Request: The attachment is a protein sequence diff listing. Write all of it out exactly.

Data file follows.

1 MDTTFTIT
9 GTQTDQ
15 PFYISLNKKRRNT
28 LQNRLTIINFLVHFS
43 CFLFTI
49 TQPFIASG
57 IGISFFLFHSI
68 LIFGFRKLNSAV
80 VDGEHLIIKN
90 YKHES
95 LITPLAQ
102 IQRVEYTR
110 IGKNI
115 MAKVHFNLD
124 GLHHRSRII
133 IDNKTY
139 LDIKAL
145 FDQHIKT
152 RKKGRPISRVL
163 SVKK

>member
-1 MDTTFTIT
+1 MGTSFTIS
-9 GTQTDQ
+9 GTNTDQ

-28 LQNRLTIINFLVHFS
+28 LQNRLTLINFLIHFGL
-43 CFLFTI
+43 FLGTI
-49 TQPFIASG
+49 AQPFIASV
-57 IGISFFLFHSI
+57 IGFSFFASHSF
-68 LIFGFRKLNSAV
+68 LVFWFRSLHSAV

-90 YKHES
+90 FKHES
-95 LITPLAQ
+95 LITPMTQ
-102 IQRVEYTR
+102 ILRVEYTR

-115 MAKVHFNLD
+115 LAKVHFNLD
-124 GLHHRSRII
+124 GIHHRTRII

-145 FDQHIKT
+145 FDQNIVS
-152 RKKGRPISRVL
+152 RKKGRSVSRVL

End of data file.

1 MDTTFTIT
9 GTQTDQ
15 PFYISLNKKRRNT
28 LQNRLTIINFLVHFS
43 CFLFTI
49 TQPFIASG
57 IGISFFLFHSI
68 LIFGFRKLNSAV
80 VDGEHLIIKN
90 YKHES
95 LITPLAQ
102 IQRVEYTR
110 IGKNI
115 MAKVHFNLD
124 GLHHRSRII
133 IDNKTY
139 LDIKAL
145 FDQHIKT
152 RKKGRPISRVL
163 SVKK

>member
-1 MDTTFTIT
+1 MGTSFTIS
-9 GTQTDQ
+9 GTNTDQ

-28 LQNRLTIINFLVHFS
+28 LQNRLTLINFLIHFGL
-43 CFLFTI
+43 FLGTI
-49 TQPFIASG
+49 AQPFIASV
-57 IGISFFLFHSI
+57 IGFSFFASHSF
-68 LIFGFRKLNSAV
+68 LVFWFRSLHSAV

-90 YKHES
+90 FKHES
-95 LITPLAQ
+95 LITPMTQ
-102 IQRVEYTR
+102 ILRVEYTR

-115 MAKVHFNLD
+115 LAKVHFNLD
-124 GLHHRSRII
+124 GIHHRTRII

-145 FDQHIKT
+145 FDQNIVS
-152 RKKGRPISRVL
+152 RKKGRSVSRVL